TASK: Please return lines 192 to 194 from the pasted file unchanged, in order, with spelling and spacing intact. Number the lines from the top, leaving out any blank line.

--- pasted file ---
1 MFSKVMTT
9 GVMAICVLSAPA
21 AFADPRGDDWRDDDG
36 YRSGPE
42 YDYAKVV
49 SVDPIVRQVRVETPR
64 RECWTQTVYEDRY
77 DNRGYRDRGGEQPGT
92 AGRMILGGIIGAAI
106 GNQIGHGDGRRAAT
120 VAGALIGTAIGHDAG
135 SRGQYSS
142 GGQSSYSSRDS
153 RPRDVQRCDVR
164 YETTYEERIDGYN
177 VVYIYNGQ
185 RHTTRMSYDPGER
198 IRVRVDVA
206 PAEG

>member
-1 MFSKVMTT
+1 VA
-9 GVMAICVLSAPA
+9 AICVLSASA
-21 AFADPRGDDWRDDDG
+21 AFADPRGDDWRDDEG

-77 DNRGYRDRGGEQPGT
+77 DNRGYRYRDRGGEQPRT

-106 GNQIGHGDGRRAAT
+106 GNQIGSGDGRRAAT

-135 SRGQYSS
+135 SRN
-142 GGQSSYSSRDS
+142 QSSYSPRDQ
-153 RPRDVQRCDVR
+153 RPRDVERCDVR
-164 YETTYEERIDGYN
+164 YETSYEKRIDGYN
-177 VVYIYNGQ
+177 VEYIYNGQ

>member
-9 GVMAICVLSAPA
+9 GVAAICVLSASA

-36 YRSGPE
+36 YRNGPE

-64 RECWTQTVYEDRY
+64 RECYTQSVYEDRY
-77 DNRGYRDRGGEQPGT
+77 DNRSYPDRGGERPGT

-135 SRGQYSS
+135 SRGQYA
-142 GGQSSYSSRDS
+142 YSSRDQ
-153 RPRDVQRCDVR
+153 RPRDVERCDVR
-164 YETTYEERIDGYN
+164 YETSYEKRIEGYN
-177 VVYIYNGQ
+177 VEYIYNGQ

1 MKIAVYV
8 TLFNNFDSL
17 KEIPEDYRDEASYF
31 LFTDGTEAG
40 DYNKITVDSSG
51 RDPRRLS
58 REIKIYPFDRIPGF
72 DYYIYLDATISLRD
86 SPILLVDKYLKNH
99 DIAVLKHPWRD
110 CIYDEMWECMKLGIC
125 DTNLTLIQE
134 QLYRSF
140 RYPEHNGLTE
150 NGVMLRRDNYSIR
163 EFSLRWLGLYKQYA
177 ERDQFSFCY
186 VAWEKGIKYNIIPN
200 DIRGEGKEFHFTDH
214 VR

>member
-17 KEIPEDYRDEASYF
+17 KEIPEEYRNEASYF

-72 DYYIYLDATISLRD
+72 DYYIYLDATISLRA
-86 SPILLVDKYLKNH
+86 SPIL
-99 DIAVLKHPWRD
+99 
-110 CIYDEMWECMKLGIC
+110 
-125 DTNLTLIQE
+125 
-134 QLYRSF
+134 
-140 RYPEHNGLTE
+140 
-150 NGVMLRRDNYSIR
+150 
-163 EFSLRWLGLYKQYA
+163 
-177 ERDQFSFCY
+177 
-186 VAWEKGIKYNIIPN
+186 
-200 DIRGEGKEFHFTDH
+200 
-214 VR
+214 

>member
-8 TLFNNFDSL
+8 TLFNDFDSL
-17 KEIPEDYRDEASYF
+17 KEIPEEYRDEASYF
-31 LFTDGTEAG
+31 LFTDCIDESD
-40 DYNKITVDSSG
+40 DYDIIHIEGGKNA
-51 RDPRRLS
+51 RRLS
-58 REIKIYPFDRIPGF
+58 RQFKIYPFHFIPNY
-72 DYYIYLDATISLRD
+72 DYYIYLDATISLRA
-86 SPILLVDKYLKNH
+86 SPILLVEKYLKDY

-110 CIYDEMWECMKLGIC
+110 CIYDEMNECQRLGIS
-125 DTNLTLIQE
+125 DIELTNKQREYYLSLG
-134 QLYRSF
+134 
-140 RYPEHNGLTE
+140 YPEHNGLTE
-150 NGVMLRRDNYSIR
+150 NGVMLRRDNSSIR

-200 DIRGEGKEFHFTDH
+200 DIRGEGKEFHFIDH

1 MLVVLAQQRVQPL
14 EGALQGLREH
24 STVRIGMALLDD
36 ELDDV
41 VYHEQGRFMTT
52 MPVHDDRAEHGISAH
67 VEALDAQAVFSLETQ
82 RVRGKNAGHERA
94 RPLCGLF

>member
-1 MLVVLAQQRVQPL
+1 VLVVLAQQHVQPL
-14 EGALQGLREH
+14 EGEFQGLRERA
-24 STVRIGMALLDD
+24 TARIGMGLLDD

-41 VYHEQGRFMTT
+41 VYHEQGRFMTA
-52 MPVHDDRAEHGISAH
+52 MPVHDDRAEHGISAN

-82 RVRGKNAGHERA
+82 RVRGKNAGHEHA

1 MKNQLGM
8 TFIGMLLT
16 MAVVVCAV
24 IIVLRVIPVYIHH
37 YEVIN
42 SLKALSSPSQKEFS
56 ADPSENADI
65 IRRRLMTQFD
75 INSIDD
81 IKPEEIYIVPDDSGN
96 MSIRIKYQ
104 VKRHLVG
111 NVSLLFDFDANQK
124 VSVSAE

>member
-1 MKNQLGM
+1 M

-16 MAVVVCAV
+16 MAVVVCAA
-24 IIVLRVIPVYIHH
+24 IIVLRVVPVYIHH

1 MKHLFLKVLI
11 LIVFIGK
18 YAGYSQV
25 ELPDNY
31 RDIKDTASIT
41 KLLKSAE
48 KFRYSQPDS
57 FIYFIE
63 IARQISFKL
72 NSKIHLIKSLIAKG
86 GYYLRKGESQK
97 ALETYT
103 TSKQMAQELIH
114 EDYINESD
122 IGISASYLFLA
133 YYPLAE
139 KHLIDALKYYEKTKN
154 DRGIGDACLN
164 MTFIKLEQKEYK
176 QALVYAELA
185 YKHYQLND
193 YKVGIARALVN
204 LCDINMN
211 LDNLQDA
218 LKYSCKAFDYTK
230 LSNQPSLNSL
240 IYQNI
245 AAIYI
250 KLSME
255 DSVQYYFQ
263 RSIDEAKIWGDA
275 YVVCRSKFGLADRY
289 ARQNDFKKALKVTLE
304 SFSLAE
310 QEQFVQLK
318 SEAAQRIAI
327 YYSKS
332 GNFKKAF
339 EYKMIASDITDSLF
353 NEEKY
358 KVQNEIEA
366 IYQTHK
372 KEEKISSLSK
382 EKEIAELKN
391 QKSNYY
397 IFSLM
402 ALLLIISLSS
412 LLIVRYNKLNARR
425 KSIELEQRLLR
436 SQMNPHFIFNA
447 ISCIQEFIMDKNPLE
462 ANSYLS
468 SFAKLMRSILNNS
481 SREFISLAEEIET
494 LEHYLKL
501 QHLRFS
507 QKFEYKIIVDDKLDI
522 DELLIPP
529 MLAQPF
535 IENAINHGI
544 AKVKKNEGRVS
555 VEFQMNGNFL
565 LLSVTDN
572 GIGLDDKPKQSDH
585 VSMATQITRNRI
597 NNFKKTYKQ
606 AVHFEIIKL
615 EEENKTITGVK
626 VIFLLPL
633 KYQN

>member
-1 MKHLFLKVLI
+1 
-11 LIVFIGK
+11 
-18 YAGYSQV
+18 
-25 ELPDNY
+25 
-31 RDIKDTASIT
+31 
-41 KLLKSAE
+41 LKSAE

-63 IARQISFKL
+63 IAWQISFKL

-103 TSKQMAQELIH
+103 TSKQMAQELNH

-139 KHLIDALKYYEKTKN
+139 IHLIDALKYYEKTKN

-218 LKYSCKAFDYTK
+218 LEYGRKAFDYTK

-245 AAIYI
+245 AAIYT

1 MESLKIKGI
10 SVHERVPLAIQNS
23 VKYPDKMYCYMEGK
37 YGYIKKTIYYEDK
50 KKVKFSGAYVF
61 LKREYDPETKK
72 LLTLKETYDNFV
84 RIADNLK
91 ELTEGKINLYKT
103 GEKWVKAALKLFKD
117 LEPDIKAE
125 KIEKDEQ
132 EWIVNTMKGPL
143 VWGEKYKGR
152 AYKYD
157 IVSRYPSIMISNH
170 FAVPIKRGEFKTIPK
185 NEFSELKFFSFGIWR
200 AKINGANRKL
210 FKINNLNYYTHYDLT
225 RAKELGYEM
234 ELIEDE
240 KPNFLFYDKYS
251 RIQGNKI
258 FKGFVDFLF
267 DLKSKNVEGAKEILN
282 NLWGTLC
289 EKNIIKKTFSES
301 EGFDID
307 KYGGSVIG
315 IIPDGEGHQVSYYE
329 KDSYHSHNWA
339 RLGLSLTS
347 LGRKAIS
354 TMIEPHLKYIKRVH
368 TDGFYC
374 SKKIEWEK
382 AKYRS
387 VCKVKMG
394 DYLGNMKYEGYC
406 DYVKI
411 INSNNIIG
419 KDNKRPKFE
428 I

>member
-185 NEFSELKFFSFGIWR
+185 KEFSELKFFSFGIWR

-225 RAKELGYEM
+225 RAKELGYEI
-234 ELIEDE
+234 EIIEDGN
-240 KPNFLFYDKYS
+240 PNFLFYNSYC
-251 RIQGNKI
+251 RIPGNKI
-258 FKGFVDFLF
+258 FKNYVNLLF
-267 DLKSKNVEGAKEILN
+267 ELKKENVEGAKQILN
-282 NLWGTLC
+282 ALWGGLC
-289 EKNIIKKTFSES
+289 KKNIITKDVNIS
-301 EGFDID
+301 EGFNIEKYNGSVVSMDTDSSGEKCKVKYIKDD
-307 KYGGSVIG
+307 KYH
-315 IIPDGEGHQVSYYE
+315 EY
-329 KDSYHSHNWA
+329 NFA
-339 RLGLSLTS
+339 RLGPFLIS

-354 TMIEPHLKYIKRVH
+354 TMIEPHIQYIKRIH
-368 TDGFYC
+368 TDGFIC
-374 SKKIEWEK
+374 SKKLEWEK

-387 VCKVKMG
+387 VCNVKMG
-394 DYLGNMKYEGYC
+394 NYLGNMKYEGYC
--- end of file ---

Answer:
97 ALETYT
103 TSKQMAQELIH
114 EDYINESD